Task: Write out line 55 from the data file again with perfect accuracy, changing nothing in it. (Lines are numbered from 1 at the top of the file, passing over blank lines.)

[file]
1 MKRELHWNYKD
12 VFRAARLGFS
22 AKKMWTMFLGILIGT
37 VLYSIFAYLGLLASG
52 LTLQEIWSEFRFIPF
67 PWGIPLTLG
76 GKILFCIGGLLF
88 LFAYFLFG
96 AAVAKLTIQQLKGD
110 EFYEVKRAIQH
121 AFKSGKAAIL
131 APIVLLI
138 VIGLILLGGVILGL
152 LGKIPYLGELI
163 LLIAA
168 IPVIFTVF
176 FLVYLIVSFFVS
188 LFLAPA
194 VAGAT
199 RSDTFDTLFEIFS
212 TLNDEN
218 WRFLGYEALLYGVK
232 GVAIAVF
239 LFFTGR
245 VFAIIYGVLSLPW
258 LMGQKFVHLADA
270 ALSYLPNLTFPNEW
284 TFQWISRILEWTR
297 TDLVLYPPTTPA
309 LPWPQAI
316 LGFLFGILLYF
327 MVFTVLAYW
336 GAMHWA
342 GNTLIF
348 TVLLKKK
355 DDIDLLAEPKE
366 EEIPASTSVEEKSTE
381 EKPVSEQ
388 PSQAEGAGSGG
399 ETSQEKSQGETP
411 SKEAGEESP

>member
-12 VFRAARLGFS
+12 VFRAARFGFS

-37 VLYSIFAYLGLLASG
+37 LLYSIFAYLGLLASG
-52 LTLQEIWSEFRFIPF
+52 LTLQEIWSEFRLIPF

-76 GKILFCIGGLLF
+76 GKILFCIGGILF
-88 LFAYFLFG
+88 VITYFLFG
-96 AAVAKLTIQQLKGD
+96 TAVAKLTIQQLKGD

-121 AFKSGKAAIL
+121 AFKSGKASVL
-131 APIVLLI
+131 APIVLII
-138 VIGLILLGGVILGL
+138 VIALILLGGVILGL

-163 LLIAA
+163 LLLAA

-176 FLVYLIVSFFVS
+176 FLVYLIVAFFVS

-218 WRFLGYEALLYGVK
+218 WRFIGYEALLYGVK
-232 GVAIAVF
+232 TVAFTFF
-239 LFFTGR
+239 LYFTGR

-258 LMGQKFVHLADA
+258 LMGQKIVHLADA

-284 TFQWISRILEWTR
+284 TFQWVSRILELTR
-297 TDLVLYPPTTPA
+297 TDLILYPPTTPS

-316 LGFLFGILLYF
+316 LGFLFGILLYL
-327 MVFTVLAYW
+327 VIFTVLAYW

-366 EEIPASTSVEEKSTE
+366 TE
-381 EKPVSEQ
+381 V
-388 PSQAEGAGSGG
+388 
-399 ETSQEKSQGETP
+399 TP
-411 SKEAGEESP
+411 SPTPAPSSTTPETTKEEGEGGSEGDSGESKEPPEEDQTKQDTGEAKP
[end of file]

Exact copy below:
-121 AFKSGKAAIL